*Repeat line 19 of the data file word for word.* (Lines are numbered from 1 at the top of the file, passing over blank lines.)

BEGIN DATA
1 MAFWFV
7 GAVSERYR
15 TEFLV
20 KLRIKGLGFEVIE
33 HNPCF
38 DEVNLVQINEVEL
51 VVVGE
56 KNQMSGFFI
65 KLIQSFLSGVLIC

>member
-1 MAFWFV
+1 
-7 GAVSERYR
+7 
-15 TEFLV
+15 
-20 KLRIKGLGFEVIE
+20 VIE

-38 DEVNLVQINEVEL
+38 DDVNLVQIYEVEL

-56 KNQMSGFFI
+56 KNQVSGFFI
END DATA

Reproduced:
-38 DEVNLVQINEVEL